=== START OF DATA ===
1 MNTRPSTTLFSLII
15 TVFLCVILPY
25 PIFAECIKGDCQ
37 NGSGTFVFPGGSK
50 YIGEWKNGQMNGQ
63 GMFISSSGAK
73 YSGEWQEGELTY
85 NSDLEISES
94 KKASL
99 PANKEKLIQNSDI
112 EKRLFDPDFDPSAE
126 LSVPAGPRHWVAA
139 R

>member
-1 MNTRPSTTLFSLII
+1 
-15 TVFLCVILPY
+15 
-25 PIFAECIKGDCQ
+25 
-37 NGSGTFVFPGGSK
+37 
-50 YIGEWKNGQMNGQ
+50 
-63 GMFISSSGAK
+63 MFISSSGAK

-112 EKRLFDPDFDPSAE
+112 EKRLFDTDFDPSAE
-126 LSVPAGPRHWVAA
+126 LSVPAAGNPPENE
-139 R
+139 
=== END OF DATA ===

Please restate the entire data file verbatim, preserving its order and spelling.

1 MNTRPSTTLFSLII
15 TVFLCVILPY
25 PIFAECIKGDCQ
37 NGSGTFVFPGGSK
50 YIGEWKNGQMNGQ
63 GMFISSSGAK
73 YSGEWQEGELTY
85 NSDLEISES
94 KKASL
99 PANKEKLIQNSDI
112 EKRLFDPDFDPSAE
126 LSVPAGPRHWVAA
139 R

>member
-1 MNTRPSTTLFSLII
+1 
-15 TVFLCVILPY
+15 
-25 PIFAECIKGDCQ
+25 
-37 NGSGTFVFPGGSK
+37 
-50 YIGEWKNGQMNGQ
+50 
-63 GMFISSSGAK
+63 MFISSSGAK

-112 EKRLFDPDFDPSAE
+112 EKRLFDTDFDPSAE
-126 LSVPAGPRHWVAA
+126 LSVPAAGNPPENE
-139 R
+139 